Warner Archives Releases: The Boris Karloff Triple Feature
Karloff's one of my favorites. Though most of his 150-plus film appearances were in B-films, the icon still put his magnificent presence and incredible skills as a character actor into every role.
West of Shanghai (1937): The first fifteen-minutes drag as character conflicts are set up. The payoff comes in the form of Karloff as Fang, a vicious Chinese warlord who kidnaps the group. The genius of the script is how Fang's peculiar sense of honor turns him from antagonist to protagonist as he solves the characters' problems. Karloff brilliantly gives his character a serenity and twinkle that always catches you off guard and frequently has you laughing aloud. A wonderfully offbeat gem.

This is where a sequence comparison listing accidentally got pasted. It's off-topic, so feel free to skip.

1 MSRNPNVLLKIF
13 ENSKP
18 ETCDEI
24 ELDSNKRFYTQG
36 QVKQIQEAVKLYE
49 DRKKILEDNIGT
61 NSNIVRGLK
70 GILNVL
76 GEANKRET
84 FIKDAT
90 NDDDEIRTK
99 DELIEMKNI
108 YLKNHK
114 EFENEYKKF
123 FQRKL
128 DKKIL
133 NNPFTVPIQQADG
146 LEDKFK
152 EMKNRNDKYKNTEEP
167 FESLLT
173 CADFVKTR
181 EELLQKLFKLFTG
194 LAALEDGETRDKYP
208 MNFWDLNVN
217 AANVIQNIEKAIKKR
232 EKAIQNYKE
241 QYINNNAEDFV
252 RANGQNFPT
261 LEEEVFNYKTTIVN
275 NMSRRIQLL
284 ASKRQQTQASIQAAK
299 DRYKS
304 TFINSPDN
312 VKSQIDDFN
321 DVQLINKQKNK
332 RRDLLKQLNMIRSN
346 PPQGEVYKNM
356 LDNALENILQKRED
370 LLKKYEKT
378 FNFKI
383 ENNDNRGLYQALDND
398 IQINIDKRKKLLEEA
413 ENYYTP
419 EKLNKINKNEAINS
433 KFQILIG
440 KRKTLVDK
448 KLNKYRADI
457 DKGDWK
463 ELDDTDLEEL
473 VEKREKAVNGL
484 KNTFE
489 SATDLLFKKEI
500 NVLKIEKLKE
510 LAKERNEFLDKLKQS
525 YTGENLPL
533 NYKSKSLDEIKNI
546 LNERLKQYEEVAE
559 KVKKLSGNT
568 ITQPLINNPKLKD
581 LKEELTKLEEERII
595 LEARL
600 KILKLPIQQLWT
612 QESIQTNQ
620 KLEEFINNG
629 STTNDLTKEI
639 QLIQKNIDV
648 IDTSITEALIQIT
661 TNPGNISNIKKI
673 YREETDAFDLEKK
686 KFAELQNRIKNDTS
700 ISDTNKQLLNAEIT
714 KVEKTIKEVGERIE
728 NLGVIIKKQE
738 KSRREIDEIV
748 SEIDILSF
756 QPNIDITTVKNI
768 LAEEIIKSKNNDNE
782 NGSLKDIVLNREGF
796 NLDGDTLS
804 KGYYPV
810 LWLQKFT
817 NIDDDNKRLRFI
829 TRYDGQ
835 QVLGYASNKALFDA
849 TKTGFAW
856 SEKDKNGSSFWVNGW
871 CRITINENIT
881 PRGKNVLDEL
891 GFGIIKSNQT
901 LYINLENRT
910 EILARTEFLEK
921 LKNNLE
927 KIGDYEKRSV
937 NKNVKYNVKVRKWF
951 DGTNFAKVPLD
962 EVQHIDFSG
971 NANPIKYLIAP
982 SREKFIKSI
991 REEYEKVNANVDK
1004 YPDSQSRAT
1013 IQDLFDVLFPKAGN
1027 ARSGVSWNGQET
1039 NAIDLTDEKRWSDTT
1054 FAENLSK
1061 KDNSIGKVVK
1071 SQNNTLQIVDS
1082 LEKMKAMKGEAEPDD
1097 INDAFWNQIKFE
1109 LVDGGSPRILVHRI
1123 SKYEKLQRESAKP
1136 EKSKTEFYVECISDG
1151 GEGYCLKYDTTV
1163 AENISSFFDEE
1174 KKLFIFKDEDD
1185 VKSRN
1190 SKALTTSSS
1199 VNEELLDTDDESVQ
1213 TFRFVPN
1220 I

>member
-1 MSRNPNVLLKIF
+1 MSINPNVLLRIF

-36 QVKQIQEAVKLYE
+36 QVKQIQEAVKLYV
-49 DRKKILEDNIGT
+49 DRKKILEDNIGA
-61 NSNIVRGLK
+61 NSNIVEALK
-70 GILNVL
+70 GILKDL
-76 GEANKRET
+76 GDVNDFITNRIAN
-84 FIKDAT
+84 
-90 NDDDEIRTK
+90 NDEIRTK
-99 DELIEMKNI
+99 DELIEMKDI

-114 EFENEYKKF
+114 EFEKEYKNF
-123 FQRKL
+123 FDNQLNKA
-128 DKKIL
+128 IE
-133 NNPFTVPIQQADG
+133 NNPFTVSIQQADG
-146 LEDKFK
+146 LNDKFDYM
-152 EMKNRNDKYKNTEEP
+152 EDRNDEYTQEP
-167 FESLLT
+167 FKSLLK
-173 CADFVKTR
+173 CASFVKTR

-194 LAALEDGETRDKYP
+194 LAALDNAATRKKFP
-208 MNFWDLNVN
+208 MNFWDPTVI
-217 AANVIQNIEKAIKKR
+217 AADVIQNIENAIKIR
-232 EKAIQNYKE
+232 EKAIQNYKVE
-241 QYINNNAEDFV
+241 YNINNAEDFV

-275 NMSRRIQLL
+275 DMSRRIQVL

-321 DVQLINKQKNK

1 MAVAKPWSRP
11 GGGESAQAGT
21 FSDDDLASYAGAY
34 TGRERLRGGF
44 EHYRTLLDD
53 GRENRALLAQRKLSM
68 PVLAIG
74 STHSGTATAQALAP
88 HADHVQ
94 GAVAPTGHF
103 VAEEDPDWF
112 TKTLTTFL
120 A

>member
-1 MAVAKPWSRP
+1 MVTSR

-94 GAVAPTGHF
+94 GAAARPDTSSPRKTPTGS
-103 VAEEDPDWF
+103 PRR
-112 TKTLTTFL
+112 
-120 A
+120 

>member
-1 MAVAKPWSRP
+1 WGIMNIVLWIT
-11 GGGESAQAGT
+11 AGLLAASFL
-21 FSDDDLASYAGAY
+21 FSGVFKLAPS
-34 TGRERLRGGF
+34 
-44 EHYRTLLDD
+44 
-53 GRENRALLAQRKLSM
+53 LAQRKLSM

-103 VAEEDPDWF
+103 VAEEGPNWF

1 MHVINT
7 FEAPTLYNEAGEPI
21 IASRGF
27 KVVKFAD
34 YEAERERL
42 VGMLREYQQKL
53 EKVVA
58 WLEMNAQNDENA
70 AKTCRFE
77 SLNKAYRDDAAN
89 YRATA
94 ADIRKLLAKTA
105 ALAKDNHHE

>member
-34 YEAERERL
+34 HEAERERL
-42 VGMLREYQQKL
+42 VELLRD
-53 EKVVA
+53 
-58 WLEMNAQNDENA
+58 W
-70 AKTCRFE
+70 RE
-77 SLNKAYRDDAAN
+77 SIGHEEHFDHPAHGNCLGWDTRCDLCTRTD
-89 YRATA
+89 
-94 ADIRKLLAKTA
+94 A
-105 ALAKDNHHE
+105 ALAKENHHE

The Invisible Menace (1938): The weakest of the three, thanks to a dull story mostly set inside a drab warehouse. Karloff plays a man with a past falsely accused of murder. The film's greatest asset is how well it's lit and Karloff's affecting performance in a flashback scene.
Devil's Island (1939): Karloff's an honest devoted doctor falsely accused of treason and sent to the infamous penal colony. A tight story, harrowing situations, and Karloff's sympathetic performance make this a worthy genre entry.
Like most B-films, all three are under 70-minutes. It's also worth noting that the underrated John Farrow (Mia's dad) directed the first two.
You need not be a Karloff fan to enjoy this purchase.